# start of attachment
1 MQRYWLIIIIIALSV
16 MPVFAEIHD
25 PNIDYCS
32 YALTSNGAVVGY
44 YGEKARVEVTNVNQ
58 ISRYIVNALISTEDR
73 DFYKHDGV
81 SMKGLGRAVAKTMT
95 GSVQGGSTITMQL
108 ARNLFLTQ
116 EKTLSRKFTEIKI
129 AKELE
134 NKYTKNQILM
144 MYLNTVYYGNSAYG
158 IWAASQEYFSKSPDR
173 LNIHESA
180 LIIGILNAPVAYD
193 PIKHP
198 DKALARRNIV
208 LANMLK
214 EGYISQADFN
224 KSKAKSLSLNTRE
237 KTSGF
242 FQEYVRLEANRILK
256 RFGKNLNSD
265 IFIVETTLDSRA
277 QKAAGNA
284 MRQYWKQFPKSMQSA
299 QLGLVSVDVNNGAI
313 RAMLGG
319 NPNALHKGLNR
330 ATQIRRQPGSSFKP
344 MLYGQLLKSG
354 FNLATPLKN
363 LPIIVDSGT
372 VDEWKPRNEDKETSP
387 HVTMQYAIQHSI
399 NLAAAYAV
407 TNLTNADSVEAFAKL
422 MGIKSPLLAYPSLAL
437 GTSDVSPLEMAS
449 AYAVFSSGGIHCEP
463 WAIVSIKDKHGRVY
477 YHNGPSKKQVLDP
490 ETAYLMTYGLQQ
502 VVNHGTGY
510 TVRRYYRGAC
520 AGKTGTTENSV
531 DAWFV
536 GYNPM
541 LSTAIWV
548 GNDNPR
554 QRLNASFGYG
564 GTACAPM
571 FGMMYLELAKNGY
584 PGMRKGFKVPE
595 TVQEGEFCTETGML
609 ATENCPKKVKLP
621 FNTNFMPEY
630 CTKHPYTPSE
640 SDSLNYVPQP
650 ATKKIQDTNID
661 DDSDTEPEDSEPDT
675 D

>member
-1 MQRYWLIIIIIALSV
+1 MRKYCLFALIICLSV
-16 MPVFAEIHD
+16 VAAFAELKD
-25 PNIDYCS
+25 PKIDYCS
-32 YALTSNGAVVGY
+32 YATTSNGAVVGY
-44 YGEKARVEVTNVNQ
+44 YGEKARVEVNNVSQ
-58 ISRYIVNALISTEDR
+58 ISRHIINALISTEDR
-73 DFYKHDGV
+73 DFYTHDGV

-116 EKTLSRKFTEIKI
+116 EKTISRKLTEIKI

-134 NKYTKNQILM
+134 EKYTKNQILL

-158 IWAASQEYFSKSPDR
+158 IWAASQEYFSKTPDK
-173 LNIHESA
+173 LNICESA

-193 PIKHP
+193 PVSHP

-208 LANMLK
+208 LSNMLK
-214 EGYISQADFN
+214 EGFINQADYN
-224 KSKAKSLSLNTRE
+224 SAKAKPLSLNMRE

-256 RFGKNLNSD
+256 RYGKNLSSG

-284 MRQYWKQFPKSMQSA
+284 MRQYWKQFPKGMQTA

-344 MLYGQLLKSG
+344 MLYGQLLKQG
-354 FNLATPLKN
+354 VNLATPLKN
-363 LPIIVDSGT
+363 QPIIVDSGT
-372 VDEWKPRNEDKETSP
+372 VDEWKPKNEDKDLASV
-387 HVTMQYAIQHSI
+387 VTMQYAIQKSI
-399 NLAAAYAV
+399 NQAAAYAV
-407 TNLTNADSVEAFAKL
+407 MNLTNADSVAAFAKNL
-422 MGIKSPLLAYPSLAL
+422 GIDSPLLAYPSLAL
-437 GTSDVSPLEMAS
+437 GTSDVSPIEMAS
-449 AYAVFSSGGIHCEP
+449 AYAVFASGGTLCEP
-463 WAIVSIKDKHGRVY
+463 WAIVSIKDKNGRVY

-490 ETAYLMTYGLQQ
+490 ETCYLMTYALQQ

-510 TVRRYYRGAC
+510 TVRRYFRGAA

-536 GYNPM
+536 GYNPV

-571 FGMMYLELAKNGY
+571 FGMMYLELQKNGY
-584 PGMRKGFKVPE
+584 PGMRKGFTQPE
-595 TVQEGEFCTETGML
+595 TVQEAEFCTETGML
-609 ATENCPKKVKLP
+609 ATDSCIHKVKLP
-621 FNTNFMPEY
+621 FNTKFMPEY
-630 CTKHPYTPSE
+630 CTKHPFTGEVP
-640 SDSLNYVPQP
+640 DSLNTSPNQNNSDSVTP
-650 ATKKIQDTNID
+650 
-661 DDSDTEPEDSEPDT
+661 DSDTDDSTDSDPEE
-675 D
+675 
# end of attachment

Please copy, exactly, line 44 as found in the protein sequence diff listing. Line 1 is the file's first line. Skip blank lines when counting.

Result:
477 YHNGPSKKQVLDP